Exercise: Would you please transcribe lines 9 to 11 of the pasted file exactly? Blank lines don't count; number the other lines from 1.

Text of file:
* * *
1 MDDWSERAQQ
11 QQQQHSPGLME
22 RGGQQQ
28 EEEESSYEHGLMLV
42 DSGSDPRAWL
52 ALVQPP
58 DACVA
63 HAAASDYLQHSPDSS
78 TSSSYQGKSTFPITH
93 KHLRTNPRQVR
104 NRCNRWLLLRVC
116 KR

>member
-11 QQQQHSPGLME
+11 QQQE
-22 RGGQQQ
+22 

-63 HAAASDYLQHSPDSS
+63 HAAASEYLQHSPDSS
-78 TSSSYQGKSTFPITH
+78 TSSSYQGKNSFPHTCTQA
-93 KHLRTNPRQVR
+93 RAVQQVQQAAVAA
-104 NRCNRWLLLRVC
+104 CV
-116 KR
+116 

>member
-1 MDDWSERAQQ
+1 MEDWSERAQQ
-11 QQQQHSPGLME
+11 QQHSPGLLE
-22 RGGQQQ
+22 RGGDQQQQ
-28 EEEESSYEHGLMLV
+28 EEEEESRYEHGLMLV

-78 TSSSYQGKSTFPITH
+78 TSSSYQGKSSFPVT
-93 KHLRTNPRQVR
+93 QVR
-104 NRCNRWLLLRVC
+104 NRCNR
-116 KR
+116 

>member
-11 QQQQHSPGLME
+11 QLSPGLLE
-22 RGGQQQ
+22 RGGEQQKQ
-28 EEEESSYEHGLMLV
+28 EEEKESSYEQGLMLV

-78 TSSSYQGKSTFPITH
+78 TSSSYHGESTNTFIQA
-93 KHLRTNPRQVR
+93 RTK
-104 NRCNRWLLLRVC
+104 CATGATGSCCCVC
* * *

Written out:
78 TSSSYQGKSTFPITH
93 KHLRTNPRQVR
104 NRCNRWLLLRVC